Coincidence Theory


December 14, 2003


ore than half of Americans believe in ''anomalous phenomena'' like clairvoyance, unexplained coincidence, prayer healing and psychokinesis. Yet mainstream science remains unconvinced. After all, these anomalies appear to fly in the face of everything we know about how mind and matter interact. But that may be about to change. This year, Elizabeth Lloyd Mayer, a professor of psychology at the University of California, Berkeley, introduced a conceptual model to explain seemingly inexplicable events scientifically.

In 1991, Mayer had her own brush with the anomalous. She was searching for a stolen family possession and, on a dare, turned for help to a man 800 miles away who claimed to be psychic. To her astonishment, he was able to tell her precisely where to find the missing object. Mayer wanted a scientific explanation, and she embarked on a decade of research.

Mayer's research and writings eventually led her to Robert G. Jahn, a science and engineering professor at Princeton. Since 1979, Jahn had amassed a mountain of data demonstrating people's ability to alter the outcome of a random event generator -- essentially a machine designed to replicate a perfect coin toss over and over -- in a minute but statistically significant way.

Comparing the latest research from the fields of neuroscience, psychoanalytic psychology and quantum physics, Mayer and Jahn found some intriguing overlaps. Just as psychologists have spent the last century exploring the unconscious mind, physicists have been exploring that netherworld of physics called intangible dynamics, where string theory and quantum mechanics lurk. Both of these shadow realms violate our everyday understanding of logic and physics, space and time.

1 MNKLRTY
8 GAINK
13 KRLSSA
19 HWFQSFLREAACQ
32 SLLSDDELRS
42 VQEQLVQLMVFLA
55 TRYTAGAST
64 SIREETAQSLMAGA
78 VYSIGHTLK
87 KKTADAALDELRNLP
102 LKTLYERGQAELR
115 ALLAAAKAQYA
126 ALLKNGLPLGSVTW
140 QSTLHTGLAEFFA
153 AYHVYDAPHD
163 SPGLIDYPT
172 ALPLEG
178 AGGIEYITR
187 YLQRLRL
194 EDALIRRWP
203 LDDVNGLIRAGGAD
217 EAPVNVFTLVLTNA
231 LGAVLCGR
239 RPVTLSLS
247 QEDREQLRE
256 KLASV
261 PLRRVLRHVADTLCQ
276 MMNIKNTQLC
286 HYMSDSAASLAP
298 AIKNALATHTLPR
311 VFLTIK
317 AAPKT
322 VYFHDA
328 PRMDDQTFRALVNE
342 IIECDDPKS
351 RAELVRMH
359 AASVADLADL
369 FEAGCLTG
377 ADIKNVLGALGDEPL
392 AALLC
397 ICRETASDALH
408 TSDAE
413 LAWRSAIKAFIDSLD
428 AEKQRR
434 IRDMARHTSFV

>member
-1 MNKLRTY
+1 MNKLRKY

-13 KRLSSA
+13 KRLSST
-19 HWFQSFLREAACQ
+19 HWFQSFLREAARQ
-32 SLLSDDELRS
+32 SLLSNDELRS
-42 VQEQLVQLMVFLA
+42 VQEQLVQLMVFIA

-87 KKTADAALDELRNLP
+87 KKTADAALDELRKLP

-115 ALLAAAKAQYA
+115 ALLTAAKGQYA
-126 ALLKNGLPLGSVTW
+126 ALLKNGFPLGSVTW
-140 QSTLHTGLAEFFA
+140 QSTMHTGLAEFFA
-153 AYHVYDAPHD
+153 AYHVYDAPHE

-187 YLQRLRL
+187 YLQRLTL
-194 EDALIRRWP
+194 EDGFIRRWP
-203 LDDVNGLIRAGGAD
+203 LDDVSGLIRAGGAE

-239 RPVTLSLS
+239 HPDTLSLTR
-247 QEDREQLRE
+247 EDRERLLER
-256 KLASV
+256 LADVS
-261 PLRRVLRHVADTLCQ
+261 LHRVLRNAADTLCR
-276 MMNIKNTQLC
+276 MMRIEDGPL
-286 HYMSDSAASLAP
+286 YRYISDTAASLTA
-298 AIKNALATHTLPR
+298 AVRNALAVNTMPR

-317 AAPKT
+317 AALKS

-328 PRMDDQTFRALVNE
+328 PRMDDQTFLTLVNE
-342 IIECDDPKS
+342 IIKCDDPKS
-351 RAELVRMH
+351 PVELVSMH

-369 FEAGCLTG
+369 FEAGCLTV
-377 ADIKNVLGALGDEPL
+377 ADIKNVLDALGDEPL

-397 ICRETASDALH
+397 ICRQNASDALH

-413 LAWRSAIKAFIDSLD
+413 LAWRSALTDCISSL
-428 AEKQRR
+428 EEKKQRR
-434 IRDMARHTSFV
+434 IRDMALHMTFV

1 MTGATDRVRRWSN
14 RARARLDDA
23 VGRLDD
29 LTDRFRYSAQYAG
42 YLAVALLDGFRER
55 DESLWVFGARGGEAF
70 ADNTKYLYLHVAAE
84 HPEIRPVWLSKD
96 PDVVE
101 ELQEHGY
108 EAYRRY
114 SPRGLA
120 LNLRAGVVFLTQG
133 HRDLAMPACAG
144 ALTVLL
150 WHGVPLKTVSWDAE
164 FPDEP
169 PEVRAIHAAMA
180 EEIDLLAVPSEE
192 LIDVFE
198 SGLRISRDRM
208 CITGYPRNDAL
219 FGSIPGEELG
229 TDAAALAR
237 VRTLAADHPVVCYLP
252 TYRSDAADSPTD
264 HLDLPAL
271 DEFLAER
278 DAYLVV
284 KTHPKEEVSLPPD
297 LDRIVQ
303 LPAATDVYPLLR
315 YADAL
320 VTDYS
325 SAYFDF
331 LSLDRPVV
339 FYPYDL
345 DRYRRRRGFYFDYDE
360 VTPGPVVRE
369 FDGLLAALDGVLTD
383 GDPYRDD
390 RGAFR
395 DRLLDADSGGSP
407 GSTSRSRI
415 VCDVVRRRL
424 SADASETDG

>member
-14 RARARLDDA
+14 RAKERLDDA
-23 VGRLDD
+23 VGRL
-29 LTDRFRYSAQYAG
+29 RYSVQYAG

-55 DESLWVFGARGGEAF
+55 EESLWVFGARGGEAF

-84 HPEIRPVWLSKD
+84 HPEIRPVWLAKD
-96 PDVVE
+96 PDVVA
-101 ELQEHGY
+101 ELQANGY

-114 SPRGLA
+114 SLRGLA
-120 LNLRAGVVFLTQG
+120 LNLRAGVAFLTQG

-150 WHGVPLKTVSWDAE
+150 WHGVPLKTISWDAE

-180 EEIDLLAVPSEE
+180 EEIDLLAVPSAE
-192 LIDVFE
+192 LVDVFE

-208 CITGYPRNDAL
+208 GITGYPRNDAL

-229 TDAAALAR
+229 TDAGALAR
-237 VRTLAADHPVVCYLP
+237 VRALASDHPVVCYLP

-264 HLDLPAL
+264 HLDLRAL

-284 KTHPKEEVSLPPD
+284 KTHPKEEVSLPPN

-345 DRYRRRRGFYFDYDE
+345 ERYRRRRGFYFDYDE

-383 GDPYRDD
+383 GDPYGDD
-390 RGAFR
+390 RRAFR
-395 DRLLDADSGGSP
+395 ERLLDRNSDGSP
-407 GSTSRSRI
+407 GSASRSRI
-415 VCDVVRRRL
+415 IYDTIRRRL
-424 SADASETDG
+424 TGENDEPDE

Jahn and Mayer say they believe that anomalous phenomena may be a result of some type of information exchange between the unconscious and the intangible. ''Clairvoyance'' may actually be snippets of information from the physical world slipping into the unconscious mind and percolating up into awareness. Moving in the opposite direction, the unconscious mind may have the ability to subtly alter the physical world, explaining Jahn's data using random event generators.

For now, the model is more a way to think about the problem of anomalous phenomena than a solution. ''Though we're still far from having evidence which proves it correct,'' Mayer notes in a public lecture she began giving this year, ''we can find tantalizing grounds on which to find it appealing.''